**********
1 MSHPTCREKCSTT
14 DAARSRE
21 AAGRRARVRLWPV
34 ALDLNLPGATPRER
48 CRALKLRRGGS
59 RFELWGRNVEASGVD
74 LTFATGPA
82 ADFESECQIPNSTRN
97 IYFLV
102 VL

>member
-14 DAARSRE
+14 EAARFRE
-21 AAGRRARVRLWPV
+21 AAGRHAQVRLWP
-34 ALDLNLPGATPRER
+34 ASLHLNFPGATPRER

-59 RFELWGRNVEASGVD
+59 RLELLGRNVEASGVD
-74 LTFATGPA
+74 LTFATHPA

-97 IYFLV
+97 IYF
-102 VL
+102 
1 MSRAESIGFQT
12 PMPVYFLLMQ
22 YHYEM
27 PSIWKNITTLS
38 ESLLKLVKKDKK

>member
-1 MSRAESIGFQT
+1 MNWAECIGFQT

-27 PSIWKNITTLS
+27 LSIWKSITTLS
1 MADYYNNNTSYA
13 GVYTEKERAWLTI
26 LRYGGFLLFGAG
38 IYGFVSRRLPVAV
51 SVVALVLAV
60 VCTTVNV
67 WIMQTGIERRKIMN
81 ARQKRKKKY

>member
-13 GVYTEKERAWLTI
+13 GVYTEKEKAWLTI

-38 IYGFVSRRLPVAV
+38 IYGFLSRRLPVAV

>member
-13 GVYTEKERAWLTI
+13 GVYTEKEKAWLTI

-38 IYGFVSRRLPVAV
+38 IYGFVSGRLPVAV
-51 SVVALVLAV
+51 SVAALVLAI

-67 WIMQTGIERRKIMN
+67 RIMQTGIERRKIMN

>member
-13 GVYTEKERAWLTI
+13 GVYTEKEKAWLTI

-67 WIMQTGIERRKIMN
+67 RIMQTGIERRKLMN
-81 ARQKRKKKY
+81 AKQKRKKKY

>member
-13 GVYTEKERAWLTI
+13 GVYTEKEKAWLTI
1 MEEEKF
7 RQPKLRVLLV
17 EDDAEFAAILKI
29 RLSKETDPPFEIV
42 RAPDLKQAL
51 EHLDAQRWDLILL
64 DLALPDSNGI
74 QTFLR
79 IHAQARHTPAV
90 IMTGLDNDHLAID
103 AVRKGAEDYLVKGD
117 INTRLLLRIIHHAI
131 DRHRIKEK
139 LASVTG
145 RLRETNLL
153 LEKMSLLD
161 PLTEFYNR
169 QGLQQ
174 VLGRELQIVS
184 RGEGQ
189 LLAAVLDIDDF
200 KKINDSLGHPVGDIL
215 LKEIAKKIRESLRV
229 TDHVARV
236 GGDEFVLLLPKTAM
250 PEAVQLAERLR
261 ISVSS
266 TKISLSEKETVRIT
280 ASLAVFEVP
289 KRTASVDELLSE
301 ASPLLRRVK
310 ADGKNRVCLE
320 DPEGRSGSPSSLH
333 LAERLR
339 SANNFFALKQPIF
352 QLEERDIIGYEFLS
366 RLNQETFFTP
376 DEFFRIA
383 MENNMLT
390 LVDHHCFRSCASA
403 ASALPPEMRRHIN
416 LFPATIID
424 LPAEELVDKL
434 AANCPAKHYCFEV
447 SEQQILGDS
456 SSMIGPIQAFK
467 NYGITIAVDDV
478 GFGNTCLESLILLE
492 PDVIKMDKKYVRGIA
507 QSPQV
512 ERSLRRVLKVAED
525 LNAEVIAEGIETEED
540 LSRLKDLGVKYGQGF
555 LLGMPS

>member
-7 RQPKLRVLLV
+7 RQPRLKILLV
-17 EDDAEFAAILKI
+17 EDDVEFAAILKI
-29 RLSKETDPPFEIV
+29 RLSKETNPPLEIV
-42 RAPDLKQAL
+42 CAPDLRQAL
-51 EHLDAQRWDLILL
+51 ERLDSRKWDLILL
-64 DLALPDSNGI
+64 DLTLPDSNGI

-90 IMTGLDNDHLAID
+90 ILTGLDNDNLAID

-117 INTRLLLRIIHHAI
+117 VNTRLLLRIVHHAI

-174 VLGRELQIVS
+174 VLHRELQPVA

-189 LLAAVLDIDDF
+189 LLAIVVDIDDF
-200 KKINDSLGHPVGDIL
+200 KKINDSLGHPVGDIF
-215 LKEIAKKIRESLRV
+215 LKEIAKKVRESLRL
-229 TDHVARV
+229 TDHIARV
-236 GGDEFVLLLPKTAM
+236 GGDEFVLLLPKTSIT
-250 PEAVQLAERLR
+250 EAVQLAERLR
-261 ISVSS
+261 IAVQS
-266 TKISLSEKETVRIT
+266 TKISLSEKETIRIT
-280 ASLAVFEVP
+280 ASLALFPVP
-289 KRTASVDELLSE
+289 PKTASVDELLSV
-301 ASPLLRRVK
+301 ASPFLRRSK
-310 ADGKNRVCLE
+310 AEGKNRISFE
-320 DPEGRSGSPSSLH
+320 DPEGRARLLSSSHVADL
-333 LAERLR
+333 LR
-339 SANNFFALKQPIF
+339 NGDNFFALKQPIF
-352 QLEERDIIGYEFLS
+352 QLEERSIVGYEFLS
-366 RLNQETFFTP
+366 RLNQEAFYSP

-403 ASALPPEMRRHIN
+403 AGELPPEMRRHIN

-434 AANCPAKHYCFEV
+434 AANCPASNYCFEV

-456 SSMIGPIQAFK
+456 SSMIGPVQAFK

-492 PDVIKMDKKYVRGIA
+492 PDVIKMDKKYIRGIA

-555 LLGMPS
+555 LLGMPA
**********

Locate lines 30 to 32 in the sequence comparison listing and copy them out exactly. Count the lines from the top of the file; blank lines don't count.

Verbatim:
38 ESLLKLVKKDKK

>member
-1 MSRAESIGFQT